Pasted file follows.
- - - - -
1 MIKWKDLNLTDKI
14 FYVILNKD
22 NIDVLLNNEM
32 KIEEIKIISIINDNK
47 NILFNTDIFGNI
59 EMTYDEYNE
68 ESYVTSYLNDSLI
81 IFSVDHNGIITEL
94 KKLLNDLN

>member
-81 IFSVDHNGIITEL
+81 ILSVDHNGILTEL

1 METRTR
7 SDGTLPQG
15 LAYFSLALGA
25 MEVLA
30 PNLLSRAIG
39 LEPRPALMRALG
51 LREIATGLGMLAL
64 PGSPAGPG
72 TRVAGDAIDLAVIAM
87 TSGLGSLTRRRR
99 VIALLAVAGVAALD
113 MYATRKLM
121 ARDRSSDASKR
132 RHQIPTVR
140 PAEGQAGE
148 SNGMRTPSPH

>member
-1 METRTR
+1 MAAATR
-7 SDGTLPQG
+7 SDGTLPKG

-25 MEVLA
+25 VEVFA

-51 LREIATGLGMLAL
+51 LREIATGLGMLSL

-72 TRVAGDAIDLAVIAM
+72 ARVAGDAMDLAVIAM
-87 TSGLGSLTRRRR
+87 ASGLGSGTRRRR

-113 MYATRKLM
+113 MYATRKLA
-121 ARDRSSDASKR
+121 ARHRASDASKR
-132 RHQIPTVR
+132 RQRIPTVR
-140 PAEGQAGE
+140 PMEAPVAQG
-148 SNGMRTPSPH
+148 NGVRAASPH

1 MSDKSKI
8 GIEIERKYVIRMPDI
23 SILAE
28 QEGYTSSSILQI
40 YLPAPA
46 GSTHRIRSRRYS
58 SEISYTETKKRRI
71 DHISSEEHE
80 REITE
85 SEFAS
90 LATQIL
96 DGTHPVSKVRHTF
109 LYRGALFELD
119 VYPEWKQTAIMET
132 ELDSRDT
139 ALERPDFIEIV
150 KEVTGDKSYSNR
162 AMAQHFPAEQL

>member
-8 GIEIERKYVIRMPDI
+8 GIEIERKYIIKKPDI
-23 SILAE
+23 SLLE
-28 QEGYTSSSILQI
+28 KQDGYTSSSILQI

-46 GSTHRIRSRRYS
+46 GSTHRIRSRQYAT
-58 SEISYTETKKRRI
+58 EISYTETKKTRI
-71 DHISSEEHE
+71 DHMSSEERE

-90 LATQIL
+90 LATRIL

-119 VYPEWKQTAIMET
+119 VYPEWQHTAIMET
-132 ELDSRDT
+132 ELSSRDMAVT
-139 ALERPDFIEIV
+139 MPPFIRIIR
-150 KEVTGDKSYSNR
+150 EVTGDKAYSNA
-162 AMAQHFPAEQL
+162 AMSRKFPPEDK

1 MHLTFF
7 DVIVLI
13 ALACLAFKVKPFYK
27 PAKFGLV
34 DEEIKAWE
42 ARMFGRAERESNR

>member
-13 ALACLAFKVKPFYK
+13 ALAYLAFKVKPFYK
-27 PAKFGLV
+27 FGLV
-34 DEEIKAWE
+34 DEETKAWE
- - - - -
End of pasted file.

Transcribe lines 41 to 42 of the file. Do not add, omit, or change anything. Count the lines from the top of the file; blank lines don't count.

+87 ASGLGSGTRRRR

-113 MYATRKLM